Crystal E. Harrison1,2, Ralph J. DeBerardinis3,4, Ashish K. Jindal1, Chendong Yang3, A Dean Sherry1,5, Craig R. Malloy1,6
1Advanced Imaging Research Center, UT Southwestern, Dallas, TX, United States; 2Physics, UT Dallas, Richardson, TX, United States; 3Pediatrics, UT Southwestern, Dallas, TX, United States; 4McDermott Center for Human Growth and Development, UT Southwestern, Dallas, TX, United States; 5Chemistry, UT Dallas, Richardson, TX, United States; 6Veterans Affairs, NorthTexas Health Care System, Dallas, TX, United States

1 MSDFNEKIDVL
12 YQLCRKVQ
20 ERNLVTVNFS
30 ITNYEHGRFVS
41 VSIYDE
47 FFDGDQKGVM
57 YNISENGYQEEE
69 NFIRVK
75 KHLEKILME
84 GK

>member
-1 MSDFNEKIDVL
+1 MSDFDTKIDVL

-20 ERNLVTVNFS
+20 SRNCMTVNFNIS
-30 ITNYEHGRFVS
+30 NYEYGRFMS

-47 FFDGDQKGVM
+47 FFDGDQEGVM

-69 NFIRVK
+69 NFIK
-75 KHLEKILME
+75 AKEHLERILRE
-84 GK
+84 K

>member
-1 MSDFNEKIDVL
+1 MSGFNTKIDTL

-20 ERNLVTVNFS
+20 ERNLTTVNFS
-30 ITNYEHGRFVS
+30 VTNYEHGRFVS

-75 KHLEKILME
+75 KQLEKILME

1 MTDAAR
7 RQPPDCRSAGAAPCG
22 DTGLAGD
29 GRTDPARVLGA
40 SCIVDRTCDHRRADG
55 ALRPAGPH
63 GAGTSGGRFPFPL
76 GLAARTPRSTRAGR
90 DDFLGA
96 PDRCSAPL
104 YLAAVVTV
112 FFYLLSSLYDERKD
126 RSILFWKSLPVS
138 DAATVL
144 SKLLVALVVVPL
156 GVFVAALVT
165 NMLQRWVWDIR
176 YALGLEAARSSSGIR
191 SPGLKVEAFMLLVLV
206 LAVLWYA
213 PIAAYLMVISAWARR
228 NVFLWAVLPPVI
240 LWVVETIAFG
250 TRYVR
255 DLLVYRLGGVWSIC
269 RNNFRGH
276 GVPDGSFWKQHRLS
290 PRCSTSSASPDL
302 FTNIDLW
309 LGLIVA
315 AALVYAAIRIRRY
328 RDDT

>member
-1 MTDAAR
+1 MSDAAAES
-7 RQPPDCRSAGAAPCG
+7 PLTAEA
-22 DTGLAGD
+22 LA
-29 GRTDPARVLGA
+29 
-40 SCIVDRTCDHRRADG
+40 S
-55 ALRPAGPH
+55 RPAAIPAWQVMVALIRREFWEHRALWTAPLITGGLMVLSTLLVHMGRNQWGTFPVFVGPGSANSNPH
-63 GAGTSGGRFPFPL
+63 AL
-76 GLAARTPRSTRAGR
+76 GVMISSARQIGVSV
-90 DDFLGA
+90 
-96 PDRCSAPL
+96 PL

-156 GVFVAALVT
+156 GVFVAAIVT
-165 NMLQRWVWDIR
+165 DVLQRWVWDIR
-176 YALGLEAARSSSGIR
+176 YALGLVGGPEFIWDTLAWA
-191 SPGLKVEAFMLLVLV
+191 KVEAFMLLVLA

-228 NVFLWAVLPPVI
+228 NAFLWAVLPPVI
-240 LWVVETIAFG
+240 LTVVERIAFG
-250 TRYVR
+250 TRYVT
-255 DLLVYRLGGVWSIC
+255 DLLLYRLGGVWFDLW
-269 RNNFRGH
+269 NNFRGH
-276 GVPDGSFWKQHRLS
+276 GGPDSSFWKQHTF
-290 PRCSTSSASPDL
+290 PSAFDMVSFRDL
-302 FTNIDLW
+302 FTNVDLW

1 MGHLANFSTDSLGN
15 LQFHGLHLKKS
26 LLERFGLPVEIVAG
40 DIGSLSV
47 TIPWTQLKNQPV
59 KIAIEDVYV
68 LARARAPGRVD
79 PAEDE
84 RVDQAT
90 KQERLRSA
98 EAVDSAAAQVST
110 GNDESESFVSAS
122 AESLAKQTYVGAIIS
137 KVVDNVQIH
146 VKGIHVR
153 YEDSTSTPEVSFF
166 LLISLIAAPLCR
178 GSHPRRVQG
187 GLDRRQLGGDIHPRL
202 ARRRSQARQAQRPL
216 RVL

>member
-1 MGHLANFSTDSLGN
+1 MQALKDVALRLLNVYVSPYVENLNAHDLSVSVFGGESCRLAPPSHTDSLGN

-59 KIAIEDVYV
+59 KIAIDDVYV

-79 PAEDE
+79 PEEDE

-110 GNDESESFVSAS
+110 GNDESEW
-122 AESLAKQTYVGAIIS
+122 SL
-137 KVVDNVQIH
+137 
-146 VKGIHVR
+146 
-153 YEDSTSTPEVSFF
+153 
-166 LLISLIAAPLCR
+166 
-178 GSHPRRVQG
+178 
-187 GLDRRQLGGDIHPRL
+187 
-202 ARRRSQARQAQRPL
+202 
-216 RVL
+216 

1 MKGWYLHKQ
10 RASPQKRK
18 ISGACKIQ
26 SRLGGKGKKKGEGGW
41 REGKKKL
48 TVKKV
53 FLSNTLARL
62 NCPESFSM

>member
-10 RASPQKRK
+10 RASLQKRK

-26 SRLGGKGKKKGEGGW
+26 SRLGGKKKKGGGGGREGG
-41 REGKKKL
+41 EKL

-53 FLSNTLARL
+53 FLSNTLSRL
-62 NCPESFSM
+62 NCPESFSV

While most research in cancer metabolism has focused on lactate formation (the Warburg effect), less is known about the mitochondrial pathways utilized during cell growth. Hyperpolarized [1-13C]-pyruvate provides insight into both the Warburg effect and mitochondrial metabolism, including activity of pyruvate dehydrogenase (PDH) and pyruvate carboxylase (PC). To combine the sensitivity of hyperpolarization with the precision of isotopomer analysis, we pre-incubated glioblastoma cells with [3-13C]-pyruvate prior to a short incubation with hyperpolarized [1-13C]-pyruvate. Using this technique, we observed real-time accumulation of hyperpolarized, 13C-labeled lactate and bicarbonate, and determined that the latter arose from the direct activity of PDH.